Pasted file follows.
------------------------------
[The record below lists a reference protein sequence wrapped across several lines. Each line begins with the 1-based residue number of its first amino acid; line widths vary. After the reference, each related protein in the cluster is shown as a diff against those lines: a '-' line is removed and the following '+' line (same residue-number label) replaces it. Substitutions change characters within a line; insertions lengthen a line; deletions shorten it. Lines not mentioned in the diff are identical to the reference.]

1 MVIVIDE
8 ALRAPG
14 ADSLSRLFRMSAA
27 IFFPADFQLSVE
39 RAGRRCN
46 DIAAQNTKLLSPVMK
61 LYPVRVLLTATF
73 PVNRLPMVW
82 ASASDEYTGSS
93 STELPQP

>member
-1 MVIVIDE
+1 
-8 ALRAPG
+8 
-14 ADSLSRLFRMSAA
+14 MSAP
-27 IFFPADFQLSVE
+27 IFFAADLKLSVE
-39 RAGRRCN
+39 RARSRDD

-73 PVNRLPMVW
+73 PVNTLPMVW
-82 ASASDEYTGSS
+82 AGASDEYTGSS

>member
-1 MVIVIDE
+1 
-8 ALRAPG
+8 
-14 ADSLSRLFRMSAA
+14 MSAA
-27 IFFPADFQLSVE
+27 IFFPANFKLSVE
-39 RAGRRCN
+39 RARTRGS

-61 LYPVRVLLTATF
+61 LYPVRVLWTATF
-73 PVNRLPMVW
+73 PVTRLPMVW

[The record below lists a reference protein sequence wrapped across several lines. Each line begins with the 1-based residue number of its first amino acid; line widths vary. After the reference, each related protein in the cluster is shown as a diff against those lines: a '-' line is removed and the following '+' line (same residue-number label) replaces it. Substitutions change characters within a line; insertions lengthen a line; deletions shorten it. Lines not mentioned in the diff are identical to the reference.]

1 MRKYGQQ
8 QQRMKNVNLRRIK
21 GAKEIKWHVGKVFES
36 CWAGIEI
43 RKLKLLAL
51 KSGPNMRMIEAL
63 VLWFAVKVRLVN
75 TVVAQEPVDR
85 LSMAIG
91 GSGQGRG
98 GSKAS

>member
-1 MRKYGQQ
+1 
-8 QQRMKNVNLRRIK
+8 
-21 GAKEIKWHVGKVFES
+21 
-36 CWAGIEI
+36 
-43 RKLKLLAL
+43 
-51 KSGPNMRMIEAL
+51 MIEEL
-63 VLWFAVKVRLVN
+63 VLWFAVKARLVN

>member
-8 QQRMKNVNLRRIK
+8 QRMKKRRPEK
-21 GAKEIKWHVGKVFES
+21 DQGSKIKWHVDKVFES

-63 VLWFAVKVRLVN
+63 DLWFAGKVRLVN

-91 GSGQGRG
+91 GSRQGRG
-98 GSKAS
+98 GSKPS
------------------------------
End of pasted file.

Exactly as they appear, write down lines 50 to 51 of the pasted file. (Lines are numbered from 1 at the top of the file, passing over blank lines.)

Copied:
75 TVVAQEPVDR
85 LSMAIG